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Subject: With a Little Luck: A Random Discussion rss

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Harald Torvatn
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dipdragon wrote:


Case 1:
Player A attacks Player B. On a roll of 1 on 1d6 the attack will be successful. Player A rolls a 1. Is this random? Is this Lucky?

Case 2:
Player A attacks Player B. Player A has to choose a number on 1d6 secretly and keep it hidden from player B. Player B is allowed 1 guess as to the number Player A picked. If Player B chooses the correct number, Player A wins, otherwise Player B wins. Player A chooses the number 2. Player B picks the number 2, Player A wins. Is this random? Is this lucky?

Case 3:
Two players have to secretly pick a number between 1 and 6. If they both pick the same number Player A wins, otherwise Player B wins. Both Players pick the number 4, Player A wins. Is this random? Is this lucky?

Case 4:
Player A has to pick a card from three choices. Player B shuffles the cards without looking at them and places the cards face down on the table. Player A picks the card on the left, gets the highest card which is the best result for him. Is this random? Is this lucky?

Case 5:
Player A has to pick a card from three choices. Player B looks at the cards and arranges them on the table, face down, for Player A to pick one. Player A picks the middle card, the lowest, which is the worst result for him. Is this random? Is this lucky?

Case 6:
Do any moves in Diplomacy involve randomness or luck? Explain your answer either way.

Case 7:
Do any moves in Stratego involve randomness or luck? Explain your answer either way.

What is a random event in gaming?

What is luck in gaming?

The floor's yours. Feel free to explain your point of view.


In case 1, the result of the combat is random.

In Case 2 and case 3 (which looks very similar to me), the result is not random if a player can somehow deduct what the other player will choose. If none of them can, the result will be random.

Case 4 is random. Case 5 is similar to case 2 and 3: If one player can deduct the other players action, it is not random. Otherwise it is.

Case 6: is really similar to 2, 3 and 5. Many times a move helps a player if his opponent does one thing, but not if he does another. If he can guess what the other will do, it is not random.

In all cases where a player can try to guess another player's action, the player can be forced to make a random move if he has no clue as to what the other player may do. He may indeed make his own actions random by rolling a die to determine his own action, if he is afraid that the other player may outguess him.

In all random cases, a player is lucky if the random event favours him, and unlucky if it does not.
 
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Roger Yim
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I found a credible definition of luck in "Luck: The Brilliant Randomness of Everyday Life" (University of Pittsburgh Press, 1995), an interesting and entertaining little book by Nicholas Rescher, a University of Pittsburgh philosophy professor. Rescher says:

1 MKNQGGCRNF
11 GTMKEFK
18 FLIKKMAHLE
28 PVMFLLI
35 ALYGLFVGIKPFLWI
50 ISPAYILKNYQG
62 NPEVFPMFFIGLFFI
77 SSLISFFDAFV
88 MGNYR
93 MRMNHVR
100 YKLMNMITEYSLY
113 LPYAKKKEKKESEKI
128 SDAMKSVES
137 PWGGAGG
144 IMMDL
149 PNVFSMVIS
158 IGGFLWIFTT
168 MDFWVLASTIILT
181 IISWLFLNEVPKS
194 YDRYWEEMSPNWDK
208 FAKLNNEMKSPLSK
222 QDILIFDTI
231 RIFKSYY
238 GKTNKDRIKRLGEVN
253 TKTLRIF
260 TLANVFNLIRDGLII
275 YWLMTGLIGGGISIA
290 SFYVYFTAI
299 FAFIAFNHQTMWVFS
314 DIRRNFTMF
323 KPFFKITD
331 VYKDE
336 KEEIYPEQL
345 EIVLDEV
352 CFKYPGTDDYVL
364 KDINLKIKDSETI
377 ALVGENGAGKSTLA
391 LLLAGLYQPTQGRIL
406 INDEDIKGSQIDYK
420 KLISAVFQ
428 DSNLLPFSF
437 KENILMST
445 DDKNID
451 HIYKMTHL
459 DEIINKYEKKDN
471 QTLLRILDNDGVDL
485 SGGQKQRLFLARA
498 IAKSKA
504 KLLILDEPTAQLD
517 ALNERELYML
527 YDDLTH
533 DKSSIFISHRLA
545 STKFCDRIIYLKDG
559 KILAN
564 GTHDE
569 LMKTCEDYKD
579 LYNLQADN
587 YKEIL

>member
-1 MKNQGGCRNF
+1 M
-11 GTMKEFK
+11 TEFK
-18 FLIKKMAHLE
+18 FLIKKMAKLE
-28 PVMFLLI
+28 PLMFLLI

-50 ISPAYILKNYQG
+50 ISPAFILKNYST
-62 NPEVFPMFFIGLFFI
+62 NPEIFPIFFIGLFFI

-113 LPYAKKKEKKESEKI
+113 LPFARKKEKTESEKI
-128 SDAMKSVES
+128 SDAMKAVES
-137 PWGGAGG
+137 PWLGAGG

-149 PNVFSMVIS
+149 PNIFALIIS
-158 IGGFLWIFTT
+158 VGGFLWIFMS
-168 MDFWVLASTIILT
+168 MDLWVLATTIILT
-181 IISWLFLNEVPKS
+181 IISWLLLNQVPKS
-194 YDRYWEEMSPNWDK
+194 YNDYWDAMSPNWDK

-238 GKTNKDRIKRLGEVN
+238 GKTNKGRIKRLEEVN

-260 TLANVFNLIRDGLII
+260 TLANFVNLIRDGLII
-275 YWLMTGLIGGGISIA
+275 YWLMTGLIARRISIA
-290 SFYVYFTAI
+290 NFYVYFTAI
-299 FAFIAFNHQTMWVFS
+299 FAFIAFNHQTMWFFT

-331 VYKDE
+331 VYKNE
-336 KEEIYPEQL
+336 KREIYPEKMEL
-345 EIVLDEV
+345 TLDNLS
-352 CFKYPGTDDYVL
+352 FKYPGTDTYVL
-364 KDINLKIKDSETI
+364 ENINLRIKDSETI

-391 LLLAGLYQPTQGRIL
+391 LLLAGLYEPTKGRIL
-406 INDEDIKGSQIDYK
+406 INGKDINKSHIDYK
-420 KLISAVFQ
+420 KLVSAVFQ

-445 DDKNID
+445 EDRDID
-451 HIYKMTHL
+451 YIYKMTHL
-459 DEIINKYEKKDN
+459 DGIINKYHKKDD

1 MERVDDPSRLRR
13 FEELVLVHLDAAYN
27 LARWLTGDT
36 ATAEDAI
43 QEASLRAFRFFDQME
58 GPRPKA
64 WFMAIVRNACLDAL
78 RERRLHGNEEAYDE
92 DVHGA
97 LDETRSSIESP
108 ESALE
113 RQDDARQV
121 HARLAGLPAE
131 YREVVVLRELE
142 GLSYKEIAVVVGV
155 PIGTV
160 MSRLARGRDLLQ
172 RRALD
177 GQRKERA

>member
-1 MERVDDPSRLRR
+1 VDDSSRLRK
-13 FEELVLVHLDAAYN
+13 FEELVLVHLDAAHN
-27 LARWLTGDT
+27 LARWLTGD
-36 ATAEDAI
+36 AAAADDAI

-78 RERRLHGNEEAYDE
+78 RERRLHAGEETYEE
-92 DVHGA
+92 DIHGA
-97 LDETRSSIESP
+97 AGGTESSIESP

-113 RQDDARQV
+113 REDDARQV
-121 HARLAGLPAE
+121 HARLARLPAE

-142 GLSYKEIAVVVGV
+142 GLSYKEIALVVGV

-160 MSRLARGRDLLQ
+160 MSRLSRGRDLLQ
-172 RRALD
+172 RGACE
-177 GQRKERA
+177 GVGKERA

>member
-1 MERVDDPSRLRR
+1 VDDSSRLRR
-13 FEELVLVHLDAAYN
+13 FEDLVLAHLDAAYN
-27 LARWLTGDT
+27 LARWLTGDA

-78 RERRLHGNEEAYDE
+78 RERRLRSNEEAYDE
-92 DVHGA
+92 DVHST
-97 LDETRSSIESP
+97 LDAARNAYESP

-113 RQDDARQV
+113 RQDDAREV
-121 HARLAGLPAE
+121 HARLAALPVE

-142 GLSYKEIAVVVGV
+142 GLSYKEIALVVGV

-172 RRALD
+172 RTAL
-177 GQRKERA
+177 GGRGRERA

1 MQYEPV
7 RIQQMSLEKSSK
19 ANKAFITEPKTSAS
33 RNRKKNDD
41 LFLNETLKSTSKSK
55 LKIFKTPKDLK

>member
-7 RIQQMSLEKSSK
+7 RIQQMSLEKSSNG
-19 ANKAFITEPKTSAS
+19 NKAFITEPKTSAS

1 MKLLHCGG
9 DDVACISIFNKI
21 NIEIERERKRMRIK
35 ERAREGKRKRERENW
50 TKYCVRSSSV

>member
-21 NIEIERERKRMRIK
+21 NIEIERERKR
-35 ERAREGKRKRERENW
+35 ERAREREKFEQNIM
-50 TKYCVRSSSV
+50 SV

[Luck] involves three things: (1) a beneficiary or maleficiary, (2) a development that is benign (positive) or malign (negative) from the standpoint of the interests of the affected individual, and that, moreover, (3) is fortuitous (unexpected, chancy, unforseeable).
Luck thus always contains a normative element of good or bad; someone must be affected positively or negatively before its realization can properly be called lucky. . . .
Where no one can tell whether the developments at issue are good or bad for the individuals involved . . . luck is out of the picture.


Despite the title of the book, the author does not address the difference between randomness and luck. But I would hazard a guess that he would say luck is a type of randomness, but that randomness itself does not necessarily involve an interested party.

edit: fixed typos!
 
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Bryce Johnson
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Ok, I'll bite.
To me, something is 'random' if it can have a set of outcomes that can occur with various probabilities. True randomness in nature is probably hard to find...maybe if you look at the spin of an electron or something...but we can certainly get close enough that no one will notice. Even though the state of a deck of cards after shuffling is not random in the absolutely strictest sense (one could argue that we are picking specific permutations by shuffling a certain way), in practice, we can't tell the difference. It's a reasonable model to say that the action of shuffling a deck and picking a card is a random variable, and 1/4 of the time we'll get a club and 3/4 of the time we won't. We can't *prove* that the probability is exactly one-fourth, precisely because we can only see outcomes. We might perform the experiment 10 times and get a club every time; this does not prove that the deck is all clubs, or that the probability is not 1/4. It just tells us that, hey, something just happened that should only happen once in a million times--perhaps our model is wrong.

So...the mathematician in me says "random" is a set of events with theoretical probabilities. I'm also happy to apply the word "random" to something that can be modeled by such a variable, with errors so small I couldn't notice them if I tried. If someone asked me the probability of pulling a club, I wouldn't say "1/4, assuming the cards were randomized via quantum electron states." I'd say "1/4."